Scott Keith, executive director of the Wyoming Hay and Forage Association, says, “Wyoming did really well at the World Forage Superbowl this year. The event is in its 33rd year, and Wyoming producers consistently do really well.”

Among notable accomplishments this year, Dave Hinman of Hardrock Farms in Wheatland again took the title of Grand Champion in the Commercial Hay Division. He was followed by Kelly Hinman of Lazy 2K Livestock, also in Wheatland, in second place.

Other results include a ninth place finish for Cole Hill of Basin, 10th place for Nicholas Gutierrez of Casper, 12th place for Ervin Gara of Torrington, 13th place for Clay Scott of Triangle X Ranch in Kinnear and 15th place for Camey Fegler of Fegler Farms in Arapahoe.

Young producer

“One of the neat things that came out of this year was Nicholas Gutierrez winning 10th place,” Keith adds. “Nicholas is only 13 years old.”

Gutierrez won the young producers category in the Wyoming State Fair Hay Show, and he also came in second with his open class alfalfa.

“My family has been growing hay since 2002,” says Gutierrez. “When I was nine, I was given the chance to drive the tractor.”

“Since then, I’ve been hooked on hay production,” he comments.

Gutierrez is involved in every part of producing hay – with the exception of running the stack wagon.

“I do all the dirt work, planting and irrigation for my hay,” he explains.

The secret to producing the best hay possible is to make sure the moisture content is right, Gutierrez says, which involves getting up in the middle of the night to put it up.

“For good alfalfa, I have to get up in the middle of the night and make sure the moisture is just right and that the weight is good,” he explains. “Also, if I’m going to produce the really high-quality stuff, I want to make sure it’s stored in an enclosed area.”

Showing hay

2016 marked the second year of Gutierrez’s participation in the Wyoming State Fair Hay Show, and he says their family started entering hay to market their product.

“Last year, we had a lot of hay and needed to get it out there for people to see, so we entered the State Fair Hay Show,” he explains. “We did well, but not as well as we’d like. This year, we put more hay into the show and did really well.”

Gutierrez’s father Jason comments, “As parents, we are very proud of Nicholas and continue to be impressed with his self-discipline and sense of accomplishment to produce great hay. These experiences have provided Nick with lifelong lessons and opportunities that will provide benefits for his lifetime.”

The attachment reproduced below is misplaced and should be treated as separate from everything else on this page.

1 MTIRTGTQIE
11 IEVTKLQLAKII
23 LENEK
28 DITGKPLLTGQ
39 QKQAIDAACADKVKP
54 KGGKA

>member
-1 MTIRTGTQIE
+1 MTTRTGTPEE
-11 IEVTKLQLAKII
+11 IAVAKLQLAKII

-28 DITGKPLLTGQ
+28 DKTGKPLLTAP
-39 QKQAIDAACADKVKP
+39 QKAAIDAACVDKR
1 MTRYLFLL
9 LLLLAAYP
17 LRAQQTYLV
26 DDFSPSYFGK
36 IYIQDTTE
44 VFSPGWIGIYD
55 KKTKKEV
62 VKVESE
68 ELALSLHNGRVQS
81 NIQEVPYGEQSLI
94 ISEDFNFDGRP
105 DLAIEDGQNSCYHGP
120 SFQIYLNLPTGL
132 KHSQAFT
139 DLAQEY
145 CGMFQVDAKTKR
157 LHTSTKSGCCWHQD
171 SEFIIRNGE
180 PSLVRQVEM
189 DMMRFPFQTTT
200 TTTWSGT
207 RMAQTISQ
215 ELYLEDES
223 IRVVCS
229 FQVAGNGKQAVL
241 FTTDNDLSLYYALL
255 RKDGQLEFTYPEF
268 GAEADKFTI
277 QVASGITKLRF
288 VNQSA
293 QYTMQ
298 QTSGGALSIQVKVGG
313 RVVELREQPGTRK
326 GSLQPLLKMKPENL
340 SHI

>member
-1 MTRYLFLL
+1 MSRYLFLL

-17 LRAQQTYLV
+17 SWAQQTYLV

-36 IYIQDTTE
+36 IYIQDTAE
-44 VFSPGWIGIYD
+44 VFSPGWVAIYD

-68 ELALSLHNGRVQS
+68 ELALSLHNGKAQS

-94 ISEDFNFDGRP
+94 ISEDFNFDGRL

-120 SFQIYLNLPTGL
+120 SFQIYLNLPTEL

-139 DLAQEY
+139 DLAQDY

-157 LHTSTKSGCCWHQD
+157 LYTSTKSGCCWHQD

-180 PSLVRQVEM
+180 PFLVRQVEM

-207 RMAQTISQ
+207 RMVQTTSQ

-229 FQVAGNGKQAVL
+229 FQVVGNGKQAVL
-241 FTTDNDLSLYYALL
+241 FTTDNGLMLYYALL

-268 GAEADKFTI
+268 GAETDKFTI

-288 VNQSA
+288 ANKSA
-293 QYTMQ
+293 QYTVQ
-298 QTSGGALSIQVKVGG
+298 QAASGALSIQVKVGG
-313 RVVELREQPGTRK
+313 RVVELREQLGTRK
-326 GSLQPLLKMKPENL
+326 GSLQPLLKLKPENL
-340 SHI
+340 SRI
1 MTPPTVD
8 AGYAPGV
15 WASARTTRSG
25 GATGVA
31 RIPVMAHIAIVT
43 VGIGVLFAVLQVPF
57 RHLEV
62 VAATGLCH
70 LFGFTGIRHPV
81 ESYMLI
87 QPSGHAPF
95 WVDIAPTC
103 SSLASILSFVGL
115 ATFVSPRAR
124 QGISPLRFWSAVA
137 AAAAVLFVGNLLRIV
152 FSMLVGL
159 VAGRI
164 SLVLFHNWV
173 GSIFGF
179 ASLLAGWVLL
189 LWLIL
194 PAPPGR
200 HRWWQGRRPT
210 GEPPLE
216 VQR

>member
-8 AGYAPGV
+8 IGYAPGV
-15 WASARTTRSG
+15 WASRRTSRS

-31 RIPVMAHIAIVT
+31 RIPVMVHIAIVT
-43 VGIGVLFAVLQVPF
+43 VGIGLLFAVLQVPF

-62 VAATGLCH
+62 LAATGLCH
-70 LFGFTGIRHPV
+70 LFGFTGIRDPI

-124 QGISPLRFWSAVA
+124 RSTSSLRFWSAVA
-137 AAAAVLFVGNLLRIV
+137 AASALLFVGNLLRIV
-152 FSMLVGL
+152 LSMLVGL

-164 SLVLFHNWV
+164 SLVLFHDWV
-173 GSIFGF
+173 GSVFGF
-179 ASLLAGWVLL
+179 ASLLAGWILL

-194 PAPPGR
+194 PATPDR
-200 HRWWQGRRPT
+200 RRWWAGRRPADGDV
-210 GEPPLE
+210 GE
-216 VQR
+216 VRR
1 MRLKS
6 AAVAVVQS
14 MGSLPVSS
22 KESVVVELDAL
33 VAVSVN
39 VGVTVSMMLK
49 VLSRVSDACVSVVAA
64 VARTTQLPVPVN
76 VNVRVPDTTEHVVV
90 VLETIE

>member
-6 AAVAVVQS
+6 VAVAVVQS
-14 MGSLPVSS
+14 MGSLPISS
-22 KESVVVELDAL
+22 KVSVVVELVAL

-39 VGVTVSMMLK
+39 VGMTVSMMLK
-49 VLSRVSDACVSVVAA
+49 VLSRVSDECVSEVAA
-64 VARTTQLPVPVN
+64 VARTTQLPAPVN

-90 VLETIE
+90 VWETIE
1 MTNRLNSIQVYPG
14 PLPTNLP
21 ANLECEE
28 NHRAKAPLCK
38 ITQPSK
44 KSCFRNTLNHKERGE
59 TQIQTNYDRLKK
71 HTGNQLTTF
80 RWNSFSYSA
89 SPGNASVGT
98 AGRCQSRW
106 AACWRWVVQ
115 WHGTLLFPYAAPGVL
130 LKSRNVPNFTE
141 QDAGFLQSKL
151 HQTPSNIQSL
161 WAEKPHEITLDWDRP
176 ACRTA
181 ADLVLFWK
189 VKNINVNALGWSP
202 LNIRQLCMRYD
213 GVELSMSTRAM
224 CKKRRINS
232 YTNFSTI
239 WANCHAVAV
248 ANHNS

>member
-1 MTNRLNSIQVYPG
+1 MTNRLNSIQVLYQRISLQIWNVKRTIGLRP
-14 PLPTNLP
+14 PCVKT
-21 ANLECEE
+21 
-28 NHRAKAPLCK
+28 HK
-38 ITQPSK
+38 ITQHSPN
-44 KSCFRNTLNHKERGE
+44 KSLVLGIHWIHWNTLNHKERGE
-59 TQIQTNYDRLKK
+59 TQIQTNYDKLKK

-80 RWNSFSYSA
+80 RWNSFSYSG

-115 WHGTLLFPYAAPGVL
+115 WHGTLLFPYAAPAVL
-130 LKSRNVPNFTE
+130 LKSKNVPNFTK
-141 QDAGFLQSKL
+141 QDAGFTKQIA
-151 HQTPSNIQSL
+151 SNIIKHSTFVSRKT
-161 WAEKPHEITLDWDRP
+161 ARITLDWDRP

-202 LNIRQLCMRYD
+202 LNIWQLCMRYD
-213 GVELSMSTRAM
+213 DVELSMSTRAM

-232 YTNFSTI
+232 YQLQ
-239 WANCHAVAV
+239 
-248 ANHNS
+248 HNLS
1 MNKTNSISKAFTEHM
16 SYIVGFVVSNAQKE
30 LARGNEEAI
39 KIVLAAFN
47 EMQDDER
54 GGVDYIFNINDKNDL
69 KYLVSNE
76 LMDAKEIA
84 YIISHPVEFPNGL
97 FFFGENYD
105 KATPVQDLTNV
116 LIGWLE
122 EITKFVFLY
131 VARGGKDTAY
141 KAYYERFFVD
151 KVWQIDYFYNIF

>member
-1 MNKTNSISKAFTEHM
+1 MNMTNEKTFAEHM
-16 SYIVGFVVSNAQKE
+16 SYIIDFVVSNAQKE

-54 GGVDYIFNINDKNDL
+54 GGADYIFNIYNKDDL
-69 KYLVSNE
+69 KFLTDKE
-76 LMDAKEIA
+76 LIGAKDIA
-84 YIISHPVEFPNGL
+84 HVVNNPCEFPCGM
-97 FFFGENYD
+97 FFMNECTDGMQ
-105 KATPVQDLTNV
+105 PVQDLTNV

His mother Elizabeth adds, "Nicholas enjoys what he does on the farm. While many farm kids play games on their phones, Nicholas enjoys experiencing production agriculture."

As he looks to the future, Gutierrez also notes that he’ll continue to produce hay and continue to enter it in the show.

“I love the way alfalfa grows, and I like baling it,” he comments. “I think it bales and feeds better than grass hay, but that’s just my personal opinion.”

Today, he’s pursuing involvement in FFA as an eighth grader at Poison Spider School.

“Ag is my favorite subject in school,” he says. “I plan to keep showing my hay. This is something I’m going to do for the rest of my life.”

Saige Albert is managing editor of the Wyoming Livestock Roundup and can be reached at This email address is being protected from spambots. You need JavaScript enabled to view it..

Savery – As she looks back at her life, Meghan Lally sees strong women who have guided her path toward the ag industry her entire life.

“I’ve been back on the ranch for 15 years,” Lally comments. “During that time, I’ve seen a large increase in the number of women in agriculture, and we’re seeing bigger acceptance of women in the industry.”

Strong women

Lally notes that she has a history of strong female role models in the ag industry, which was instrumental in her choice to return to her family’s ranch, Ladder Ranch.

“My mom is the heir to our ranch,” she says. “My dad grew up in Florida. My grandpa let my mom be the heir to his operation, and my parents have continued that and let my brother and I continue the operation.”

At the same time, she adds, “My mom is my best friend and a real inspiration for me.”

Growing up on the ranch, Lally says she never saw a resistance to women in ag.

“We grew up in the desert with my parents and the sheep. We were always there and always working,” explains Lally. “I hear that there is a lot of resistance to women in agriculture, but that’s not something I’ve ever seen.”